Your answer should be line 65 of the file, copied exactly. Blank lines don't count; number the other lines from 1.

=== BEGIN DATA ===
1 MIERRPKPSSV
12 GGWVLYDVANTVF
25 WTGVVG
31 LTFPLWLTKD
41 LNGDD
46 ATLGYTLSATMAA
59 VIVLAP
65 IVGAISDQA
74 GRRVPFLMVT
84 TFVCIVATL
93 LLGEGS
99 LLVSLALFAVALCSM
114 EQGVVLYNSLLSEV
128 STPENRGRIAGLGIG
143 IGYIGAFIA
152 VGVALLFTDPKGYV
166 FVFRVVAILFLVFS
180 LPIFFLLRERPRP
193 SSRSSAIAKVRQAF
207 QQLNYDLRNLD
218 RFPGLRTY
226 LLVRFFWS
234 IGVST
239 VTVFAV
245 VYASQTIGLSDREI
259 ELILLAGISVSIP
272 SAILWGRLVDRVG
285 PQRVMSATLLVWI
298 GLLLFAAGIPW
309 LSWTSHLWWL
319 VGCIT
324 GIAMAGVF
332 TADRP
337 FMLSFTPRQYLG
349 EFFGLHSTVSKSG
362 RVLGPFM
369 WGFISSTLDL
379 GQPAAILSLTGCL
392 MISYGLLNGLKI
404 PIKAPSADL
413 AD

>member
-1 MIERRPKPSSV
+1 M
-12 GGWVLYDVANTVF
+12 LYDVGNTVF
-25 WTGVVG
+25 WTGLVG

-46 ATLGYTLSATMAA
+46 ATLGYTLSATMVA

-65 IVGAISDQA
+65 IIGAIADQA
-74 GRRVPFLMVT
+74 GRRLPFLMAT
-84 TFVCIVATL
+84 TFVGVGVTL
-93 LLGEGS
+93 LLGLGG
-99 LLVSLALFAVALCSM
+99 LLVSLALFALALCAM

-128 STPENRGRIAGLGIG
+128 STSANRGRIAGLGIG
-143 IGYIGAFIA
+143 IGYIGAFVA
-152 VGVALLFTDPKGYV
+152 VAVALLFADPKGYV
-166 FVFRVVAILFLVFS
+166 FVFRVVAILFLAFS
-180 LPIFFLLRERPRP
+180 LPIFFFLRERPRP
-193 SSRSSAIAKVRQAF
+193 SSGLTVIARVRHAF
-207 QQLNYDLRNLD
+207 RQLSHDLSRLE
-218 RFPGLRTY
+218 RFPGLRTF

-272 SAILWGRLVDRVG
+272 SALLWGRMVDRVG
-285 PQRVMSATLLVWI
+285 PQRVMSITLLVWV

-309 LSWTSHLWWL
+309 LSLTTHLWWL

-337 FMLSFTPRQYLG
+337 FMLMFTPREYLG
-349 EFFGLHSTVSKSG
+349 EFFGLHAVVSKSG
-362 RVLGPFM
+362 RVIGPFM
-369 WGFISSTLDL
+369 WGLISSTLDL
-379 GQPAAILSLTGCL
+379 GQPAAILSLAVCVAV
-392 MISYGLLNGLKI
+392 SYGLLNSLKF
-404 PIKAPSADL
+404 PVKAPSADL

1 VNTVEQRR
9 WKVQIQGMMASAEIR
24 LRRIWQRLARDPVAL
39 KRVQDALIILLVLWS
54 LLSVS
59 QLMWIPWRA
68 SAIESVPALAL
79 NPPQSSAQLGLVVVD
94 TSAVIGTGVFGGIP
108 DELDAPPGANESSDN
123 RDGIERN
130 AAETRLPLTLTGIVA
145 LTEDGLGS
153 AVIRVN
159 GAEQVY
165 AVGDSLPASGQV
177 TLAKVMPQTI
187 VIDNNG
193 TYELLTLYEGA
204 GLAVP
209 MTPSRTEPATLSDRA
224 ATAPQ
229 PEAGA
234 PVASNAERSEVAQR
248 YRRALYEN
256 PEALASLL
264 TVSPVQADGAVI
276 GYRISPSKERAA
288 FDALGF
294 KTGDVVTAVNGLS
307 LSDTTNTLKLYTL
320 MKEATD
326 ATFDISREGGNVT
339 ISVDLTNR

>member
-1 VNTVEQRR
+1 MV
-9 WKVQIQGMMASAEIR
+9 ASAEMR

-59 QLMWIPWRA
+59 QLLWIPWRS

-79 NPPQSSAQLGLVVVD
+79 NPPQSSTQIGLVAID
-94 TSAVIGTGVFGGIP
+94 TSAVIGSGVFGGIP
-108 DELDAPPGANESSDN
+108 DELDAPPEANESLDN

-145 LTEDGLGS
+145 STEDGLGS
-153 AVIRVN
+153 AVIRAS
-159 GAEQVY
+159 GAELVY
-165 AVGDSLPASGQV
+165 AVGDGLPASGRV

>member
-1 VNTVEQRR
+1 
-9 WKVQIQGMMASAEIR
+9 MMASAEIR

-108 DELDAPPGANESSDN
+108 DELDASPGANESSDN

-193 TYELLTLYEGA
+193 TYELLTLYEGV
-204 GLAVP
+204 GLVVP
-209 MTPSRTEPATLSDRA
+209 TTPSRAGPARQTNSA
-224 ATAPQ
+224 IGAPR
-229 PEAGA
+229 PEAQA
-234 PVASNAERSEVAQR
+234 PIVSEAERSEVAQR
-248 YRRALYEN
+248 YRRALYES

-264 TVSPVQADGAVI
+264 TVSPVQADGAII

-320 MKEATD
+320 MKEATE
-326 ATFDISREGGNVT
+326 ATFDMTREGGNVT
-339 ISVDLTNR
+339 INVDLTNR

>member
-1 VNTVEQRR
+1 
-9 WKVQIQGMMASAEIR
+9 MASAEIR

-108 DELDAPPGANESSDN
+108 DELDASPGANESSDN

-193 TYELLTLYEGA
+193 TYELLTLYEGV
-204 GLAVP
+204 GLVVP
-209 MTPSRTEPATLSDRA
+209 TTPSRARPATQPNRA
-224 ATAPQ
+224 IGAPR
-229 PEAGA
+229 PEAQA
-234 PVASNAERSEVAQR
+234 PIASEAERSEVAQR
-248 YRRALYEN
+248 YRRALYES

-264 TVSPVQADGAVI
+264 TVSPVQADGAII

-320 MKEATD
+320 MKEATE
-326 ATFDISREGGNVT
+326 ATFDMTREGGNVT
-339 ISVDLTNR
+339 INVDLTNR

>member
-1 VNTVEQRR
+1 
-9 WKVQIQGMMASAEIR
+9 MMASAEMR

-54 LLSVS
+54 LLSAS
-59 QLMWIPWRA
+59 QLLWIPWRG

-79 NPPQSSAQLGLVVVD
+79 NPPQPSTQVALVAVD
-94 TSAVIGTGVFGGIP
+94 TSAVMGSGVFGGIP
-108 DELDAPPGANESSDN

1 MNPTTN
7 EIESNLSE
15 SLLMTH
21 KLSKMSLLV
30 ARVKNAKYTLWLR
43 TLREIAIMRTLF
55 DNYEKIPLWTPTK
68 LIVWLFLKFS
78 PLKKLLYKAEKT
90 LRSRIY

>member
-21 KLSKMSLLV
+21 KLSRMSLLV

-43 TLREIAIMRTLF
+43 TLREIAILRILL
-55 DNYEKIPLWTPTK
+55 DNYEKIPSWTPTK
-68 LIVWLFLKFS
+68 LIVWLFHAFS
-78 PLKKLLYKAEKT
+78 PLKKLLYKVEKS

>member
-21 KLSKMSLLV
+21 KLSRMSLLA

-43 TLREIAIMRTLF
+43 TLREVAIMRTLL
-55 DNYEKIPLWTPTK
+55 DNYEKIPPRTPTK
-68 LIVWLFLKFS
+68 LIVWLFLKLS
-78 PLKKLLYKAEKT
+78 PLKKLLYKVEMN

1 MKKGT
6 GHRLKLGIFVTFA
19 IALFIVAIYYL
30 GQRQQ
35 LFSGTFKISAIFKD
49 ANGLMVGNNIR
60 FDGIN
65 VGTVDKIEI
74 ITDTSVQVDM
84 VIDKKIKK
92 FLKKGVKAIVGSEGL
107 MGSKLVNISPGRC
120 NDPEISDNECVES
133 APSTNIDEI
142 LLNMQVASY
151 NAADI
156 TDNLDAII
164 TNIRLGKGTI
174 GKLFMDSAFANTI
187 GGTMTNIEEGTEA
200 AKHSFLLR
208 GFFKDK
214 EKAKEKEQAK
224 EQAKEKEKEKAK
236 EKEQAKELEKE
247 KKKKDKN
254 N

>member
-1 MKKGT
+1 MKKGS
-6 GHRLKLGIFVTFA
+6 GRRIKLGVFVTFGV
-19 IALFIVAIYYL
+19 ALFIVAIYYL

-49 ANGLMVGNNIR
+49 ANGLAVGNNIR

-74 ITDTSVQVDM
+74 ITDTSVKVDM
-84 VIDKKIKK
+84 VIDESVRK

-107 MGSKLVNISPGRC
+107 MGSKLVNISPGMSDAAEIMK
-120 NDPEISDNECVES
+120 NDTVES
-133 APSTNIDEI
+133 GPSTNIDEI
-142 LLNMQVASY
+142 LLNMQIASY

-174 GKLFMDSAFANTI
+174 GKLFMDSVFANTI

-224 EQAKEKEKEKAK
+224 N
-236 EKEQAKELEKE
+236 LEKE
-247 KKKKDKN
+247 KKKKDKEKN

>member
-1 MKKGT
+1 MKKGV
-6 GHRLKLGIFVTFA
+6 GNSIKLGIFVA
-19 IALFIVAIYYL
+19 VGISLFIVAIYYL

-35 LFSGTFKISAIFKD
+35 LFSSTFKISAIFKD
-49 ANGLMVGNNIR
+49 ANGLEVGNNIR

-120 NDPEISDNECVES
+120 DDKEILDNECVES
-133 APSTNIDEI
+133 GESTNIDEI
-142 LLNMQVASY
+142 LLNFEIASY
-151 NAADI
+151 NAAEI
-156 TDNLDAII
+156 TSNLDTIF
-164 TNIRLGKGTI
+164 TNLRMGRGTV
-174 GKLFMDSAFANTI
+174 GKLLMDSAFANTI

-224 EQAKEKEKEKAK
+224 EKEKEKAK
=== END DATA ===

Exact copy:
-152 VGVALLFTDPKGYV